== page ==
FILE - In this April 30, 2014, file photo, Dustin Shaw lifts debris as he searches through what is left of his sister's house at Parkwood Meadows neighborhood after a tornado in Vilonia, Ark. A new study finds that tornado activity is generally shifting eastward to areas just east of the Mississippi River that are more vulnerable such as Mississippi, Arkansas and Tennessee. And it's going down in Oklahoma, Kansas and Texas. (AP Photo/Danny Johnston, File)

Tornadoes are spinning up farther east in US, study finds

October 17, 2018 - 2:06 am

WASHINGTON (AP) — A new study finds that over the past few decades U.S. tornadoes have shifted — decreasing in Oklahoma, Texas and Kansas but spinning up more in states along the Mississippi River and farther east.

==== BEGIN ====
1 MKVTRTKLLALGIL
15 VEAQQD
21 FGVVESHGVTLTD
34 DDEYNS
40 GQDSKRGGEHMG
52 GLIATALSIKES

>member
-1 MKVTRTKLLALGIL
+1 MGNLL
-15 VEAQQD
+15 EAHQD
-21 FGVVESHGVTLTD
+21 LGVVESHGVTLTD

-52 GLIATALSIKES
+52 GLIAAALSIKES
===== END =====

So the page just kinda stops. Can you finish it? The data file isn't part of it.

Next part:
Scientists aren't quite certain why.

The study is in Wednesday's journal Climate and Atmospheric Science. It sees a slight decrease in tornado activity in the Great Plains, with the biggest drop in central and eastern Texas.

The study found it is increasing most in Alabama, Arkansas, Kentucky, Illinois, Indiana, Iowa, Louisiana, Mississippi, Missouri, Tennessee, Wisconsin and parts of Ohio and Michigan. Lead author Victor Gensini of Northern Illinois University says the increases could be deadly because more people live in those states.

Even with the decline, Texas still gets the most tornadoes of any state.

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